The Tanzanian government has approved a major highway construction program that will bisect the northern Serengeti. It’s disaster. We need your help, now.
Click here to join the growing list of individuals and organizations opposing this move.
The US$480 million highway will travel just east and south of Ngorongoro Crater and around the eastern side of the Serengeti, cutting into the park east to west just north of the Kenyan border.
The road will sever a critical corridor for the annual migration of hundreds of thousands of wildebeests, zebra and other animals. It is absolutely reminiscent of the 1980s veterinarian fence that effectively ended the great wildebeest migration in Botswana.
The Serengeti’s principal donor and scientific NGO, The Frankfurt Zoological Society, says, “The entire Serengeti will change into a completely different landscape holding only a fraction of its species and losing its world-class tourism potential and its status as the world’s most famous national park – an immense backlash against the goodwill and conservation achievements of Tanzania.”
(Contrary to many media reports, it will not link the Serengeti with Kenya’s Mara. In fact last week Tanzania’s tourist officials pointedly denied a Kenyan report that the Sand Rivers border post at the Serengeti/Mara junction will open.
The highway will decrease the time it takes to drive from the Serengeti into the Mara through the Isbenia border post. Currently it takes approximately 5 hours to drive from the Serengeti’s Grumeti Gate into the Mara’s Isbenia gate. From the new gate exit in the northwest part of the Serengeti currently planned, this driving time to the Mara’s Isbenia Gate would be reduced to less than 3 hours.
Facilitating easier access between these two giant wildernesses is good, but in no conceivable way could justify this wild atrocity.)
Currently, the Serengeti/Mara/Ngorongoro ecosystem is a certified UNESCO World Heritage Site. This designation would be lost if the highway construction commences. This in turn will decrease ancillary operating revenues for the park and likely jeopardize the fragile anti-poaching programs currently in place.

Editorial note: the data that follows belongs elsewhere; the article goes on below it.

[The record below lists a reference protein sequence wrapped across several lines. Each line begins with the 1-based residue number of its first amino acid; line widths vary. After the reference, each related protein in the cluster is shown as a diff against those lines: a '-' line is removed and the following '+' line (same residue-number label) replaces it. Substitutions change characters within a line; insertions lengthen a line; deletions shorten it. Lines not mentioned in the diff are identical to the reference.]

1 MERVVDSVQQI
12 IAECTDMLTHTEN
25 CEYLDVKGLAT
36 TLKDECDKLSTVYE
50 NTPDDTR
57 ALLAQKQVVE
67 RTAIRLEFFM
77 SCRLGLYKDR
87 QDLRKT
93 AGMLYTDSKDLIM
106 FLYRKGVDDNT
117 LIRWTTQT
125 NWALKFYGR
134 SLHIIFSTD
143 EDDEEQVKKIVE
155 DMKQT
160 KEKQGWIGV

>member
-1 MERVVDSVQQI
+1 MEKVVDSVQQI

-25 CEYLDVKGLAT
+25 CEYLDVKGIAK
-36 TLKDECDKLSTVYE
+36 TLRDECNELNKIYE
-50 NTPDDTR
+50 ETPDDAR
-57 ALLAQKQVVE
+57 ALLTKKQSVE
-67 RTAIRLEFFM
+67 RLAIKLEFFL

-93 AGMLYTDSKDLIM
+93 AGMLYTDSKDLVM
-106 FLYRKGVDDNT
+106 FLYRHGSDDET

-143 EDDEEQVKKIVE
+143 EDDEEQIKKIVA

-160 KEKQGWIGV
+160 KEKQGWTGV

This terrible development is not a surprise. Human/animal conflicts in Africa are growing and in East Africa were exacerbated by the last three years of bad weather and poor rains. Elections in Tanzania and Uganda, and a constitutional referendum in Kenya are fueling the debate. I concur completely with many politicians in these countries that for far too long the western world has ignored the serious problems arising from supporting tourism parks while not adequately developing the local populations, particularly those on the periphery of these areas.
But this is not the answer.
A modern road is absolutely needed between the city centers of northern Tanzania and Lake Victoria, the mission of this new road. Several alternatives exist for longer highways that would skirt the ecosystem altogether.
Since they would travel through more populated areas, you would think that these alternatives are attractive to the Tanzanian government.
The Frankfurt Zoological Society claims the alternate routes would not cost more, but local media reports have suggested otherwise. The lack of hard data is frustrating, but I think this may be part of a dangerous game of chicken Tanzania is playing with NGOs and foreign donors.
Please help. Click here to add your voice to the opposition, then petition your lawmakers and wildlife NGOs to help Tanzania raise the added funds for the alternate routes.